Will Gilmore, Parsons and Kermit like this.
  19. DougM

    DougM

    Joined Jul 24, 2005
    1,465 posts, 117 likes
    Beneteau 323
    US Manistee, MI
    I am grappling with the boat issue too. I can easily sail my 32 footer solo, but don't like it that much. Its more of a safety concern. Sailing on Lake Michigan can get more than a bit bumpy at times. Docking alone at a seawall tieup can get a little hairy in wind and/ or current when you are trying to parallel park a 32 foot boat in a 50 foot space.
    My able bodied crew passed away last year, and she is going to be difficult to replace. After 47 years we could manage the boat without even having to give each other directions.
    As for the maintenance, I could probably afford to pay someone, but there is a trust issue combined with the fact that my labor is cheap.
     


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  20. uncledom

    uncledom

    Joined Jun 11, 2011
    966 posts, 169 likes
    Hunter 41
    US Lewes
    One serious point I'd like to bring up is that most smaller boats are also much more tender. It takes very large waves to rock my world on my 41. I find it very stable and as I just had shoulder surgery and can't even lift a gallon of water with my predominate hand yet, I'm happy to be on such sturdy vessel. I remember my 25.5 if a 14 knot gust hit we were heeled over good and if you weren't paying attention you could get launched. If a 25 knot gust hits the 41 she simultaneously speeds up and heels over. Both happen at a much slower rate and she can hold full sails at 25 knots.
     


    RoyS and Parsons like this.
  21. Justin_NSA

    Justin_NSA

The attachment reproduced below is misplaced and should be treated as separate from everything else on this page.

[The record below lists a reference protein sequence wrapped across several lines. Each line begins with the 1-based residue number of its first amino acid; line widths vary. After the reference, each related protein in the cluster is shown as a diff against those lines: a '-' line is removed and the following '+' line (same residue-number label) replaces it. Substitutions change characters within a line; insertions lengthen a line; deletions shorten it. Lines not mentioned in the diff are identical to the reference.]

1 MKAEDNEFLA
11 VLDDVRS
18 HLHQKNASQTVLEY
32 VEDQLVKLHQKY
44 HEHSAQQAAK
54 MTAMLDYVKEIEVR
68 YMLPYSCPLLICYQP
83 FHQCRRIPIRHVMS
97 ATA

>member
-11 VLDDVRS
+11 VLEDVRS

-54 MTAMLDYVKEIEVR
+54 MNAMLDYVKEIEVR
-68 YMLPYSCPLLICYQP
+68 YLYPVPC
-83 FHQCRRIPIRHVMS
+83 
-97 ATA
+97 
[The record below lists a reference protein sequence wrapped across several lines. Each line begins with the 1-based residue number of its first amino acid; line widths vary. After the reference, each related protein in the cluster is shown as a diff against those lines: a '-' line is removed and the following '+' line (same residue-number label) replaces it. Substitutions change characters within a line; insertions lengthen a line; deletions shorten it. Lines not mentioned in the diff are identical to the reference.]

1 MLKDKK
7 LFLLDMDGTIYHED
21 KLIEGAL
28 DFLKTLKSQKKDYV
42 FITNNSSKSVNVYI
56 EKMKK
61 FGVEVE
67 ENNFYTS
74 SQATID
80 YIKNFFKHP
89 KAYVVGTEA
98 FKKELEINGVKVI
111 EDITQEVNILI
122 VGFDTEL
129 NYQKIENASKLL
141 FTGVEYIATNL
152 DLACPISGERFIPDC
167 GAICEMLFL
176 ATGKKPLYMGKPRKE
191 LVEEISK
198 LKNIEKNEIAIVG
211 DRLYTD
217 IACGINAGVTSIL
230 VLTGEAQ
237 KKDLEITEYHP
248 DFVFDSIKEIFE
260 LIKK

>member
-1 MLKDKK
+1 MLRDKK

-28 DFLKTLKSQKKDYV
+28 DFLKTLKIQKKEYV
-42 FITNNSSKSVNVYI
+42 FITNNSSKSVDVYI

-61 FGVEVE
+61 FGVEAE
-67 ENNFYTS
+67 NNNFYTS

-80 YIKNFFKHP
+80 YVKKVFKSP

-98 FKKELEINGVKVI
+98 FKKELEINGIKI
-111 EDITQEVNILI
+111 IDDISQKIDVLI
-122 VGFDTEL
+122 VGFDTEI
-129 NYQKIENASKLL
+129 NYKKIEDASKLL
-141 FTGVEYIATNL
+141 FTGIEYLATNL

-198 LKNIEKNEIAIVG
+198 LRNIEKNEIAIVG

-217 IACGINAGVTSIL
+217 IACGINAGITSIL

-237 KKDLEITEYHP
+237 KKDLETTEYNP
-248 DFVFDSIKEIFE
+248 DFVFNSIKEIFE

Joined Jul 7, 2004
    4,531 posts, 668 likes
    Hunter 30T
    US Cheney, KS
    Good responses here. You could argue that sailing keeps you fit and active or that it weeds out the less able. We have been required by law to make our club ADA compliant, but i have yet to see anyone wheeled over to a boat. More power to them if they still want to go out. For me, I cycle, lift weights etc to stay as strong, balanced and flexible as I can. Just turned 62. It ain't bad, I get that senior discount!
     


  22. Parsons

    Parsons

    Joined Jul 12, 2011
    516 posts, 149 likes
    Catalina 36
    US Bay City, MI
    Following up on @uncledom 's comments ... I just stepped up from a 22-foot daysailor with a tiller to a Catalina 36 with many of the bells-and-whistles, including autopilot. I could barely single-hand the little daysailor because there were many times I had to be in two places at once (mast and tiller, for example). It was getting to the point where I could not balance well on the tiny foredeck (no non-skid either) to tie off at a dock or trailer the thing. Forget about flying the spinnaker alone. All of these things happen in a more stately speed on the C36, and with a little planning it's a pleasure to single-hand. The 'weight' or 'size' of the boat is not as much an issue -- I didn't get off and push either one around! The weight of sails and equipment is more on the larger boat, but still manageable.

    I was recently chatting with a 70+ year old dockmate who stepped all the way through the Catalina line, topping out at the C44. He said that his boat is easier to single-hand than my C36 because of the added stuff - boom furler, electric winches, easier ride, etc. When I can't handle my C36 anymore, I'm really thinking that larger may be a better solution than smaller.